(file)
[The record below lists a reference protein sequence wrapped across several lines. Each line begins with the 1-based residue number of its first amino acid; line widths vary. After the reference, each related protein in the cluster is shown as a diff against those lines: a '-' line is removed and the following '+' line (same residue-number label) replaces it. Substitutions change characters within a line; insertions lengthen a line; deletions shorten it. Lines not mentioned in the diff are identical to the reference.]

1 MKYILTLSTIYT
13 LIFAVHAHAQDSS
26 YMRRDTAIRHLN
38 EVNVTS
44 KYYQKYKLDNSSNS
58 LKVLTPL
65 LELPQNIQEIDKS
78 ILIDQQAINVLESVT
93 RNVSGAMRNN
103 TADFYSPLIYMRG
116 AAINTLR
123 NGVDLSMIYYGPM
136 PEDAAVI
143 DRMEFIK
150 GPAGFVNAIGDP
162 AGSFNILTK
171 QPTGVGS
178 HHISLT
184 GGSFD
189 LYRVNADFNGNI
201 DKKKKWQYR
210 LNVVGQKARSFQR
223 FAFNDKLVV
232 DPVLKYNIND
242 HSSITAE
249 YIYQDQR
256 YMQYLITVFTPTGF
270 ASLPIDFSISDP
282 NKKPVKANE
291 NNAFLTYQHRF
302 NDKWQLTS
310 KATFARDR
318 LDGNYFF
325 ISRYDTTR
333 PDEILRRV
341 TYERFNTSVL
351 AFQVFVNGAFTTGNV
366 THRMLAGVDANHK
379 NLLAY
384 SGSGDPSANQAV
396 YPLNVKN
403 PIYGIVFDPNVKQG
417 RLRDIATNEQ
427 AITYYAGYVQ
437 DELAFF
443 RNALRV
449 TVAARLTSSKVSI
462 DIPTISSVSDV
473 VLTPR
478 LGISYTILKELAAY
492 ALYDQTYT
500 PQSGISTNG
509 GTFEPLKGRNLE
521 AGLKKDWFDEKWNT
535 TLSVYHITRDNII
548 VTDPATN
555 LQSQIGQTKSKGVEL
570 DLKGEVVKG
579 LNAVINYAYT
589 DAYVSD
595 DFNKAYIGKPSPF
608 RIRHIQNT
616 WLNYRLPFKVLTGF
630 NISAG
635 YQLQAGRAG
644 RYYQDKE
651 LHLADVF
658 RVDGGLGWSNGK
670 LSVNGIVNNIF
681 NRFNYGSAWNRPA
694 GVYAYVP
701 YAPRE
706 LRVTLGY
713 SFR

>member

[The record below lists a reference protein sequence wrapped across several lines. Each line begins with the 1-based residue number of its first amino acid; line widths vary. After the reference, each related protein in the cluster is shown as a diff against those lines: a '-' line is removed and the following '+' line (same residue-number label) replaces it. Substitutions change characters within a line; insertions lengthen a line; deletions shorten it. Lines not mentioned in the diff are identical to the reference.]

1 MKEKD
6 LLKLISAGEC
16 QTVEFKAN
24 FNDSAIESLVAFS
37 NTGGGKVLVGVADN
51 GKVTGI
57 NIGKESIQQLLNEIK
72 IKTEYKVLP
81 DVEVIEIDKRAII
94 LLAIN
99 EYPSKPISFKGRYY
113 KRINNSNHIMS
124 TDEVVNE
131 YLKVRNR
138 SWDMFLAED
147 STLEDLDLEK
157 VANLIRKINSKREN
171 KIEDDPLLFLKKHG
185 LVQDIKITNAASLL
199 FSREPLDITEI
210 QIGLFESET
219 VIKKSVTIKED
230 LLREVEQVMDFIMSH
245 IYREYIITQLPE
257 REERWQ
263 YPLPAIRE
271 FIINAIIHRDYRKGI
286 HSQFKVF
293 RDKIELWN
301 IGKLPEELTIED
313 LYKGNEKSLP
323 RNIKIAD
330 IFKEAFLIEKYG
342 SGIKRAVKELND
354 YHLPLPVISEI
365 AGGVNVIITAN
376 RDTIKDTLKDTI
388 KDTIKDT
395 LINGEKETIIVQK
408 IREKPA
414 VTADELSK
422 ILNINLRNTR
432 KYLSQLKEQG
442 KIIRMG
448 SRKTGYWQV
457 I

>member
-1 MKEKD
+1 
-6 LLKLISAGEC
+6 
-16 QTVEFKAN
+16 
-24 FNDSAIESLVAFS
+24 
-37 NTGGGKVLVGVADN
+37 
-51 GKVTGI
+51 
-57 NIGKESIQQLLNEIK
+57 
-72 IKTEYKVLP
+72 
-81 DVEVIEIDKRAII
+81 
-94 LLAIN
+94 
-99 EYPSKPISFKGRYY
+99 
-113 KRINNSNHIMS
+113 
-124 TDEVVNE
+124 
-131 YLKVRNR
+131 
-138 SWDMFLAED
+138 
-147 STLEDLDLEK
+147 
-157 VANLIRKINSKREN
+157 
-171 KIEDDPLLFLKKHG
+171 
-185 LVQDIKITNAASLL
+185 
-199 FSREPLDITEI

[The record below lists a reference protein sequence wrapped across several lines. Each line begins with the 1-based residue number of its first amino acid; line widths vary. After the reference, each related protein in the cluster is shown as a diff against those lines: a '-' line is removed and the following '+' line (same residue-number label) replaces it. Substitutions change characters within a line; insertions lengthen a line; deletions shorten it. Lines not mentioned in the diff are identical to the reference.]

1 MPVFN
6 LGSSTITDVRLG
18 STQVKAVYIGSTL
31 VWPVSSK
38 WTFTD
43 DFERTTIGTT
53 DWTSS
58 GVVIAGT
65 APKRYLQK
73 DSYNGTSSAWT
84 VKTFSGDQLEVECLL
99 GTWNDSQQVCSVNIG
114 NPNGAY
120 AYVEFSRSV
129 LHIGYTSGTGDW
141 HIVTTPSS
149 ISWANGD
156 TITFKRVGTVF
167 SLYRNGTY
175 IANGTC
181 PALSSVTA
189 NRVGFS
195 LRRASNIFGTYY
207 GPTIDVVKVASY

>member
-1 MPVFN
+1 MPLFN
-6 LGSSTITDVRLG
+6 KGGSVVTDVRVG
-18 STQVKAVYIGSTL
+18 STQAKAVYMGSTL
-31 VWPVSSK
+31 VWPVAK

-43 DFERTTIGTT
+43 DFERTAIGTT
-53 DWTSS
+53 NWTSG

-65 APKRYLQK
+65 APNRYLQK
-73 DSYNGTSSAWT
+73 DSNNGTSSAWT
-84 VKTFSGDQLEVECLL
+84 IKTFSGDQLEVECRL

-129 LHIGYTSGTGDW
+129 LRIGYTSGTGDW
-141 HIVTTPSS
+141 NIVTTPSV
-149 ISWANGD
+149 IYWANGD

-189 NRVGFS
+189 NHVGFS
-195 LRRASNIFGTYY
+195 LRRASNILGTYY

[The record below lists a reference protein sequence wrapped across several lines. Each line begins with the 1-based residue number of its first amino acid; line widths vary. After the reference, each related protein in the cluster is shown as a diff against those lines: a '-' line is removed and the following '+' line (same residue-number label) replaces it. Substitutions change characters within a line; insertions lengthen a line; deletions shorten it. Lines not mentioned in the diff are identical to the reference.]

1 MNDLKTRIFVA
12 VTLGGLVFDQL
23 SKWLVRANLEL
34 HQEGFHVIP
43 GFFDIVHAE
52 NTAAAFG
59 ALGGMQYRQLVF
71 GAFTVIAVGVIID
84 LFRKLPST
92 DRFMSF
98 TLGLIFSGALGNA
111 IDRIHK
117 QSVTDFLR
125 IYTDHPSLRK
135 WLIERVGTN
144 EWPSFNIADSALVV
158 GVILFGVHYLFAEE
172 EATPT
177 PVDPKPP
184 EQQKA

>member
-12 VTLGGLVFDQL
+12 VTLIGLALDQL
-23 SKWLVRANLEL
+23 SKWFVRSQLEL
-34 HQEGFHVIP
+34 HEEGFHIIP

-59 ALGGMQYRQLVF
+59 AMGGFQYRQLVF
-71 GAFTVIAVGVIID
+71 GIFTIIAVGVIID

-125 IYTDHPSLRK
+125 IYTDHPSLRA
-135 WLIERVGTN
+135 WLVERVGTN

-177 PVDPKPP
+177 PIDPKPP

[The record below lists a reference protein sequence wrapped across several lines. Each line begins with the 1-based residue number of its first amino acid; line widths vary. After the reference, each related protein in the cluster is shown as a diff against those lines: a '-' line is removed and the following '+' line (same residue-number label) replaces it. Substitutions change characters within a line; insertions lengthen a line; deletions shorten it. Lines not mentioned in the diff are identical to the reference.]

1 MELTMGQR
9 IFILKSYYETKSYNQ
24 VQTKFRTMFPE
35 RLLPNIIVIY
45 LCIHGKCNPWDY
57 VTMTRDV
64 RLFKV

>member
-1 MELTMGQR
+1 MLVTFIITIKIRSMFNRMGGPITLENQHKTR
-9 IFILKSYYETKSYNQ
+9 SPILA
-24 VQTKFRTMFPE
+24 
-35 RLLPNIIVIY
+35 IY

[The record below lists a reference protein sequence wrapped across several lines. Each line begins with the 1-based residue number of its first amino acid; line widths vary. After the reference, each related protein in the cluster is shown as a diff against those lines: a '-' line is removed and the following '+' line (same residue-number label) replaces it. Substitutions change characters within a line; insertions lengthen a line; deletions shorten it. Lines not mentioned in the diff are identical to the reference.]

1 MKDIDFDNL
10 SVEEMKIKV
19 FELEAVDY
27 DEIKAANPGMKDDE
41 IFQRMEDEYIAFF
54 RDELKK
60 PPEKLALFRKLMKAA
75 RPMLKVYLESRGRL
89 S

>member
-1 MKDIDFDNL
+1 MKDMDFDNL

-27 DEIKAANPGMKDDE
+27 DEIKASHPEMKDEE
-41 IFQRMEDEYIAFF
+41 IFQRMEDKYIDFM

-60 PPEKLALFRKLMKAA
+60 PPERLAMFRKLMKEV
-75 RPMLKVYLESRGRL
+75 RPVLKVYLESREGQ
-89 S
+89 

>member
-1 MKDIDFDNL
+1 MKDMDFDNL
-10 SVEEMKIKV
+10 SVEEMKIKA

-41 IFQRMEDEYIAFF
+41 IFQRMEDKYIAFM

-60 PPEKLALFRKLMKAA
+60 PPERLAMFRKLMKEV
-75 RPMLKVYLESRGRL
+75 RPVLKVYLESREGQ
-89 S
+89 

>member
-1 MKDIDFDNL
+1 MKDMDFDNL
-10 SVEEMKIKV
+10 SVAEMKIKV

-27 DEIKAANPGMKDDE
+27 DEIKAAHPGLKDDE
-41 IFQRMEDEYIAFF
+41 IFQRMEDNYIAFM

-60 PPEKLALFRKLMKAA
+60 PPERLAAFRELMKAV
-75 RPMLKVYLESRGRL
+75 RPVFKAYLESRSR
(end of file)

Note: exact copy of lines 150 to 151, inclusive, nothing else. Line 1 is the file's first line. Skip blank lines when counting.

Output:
+124 
-131 YLKVRNR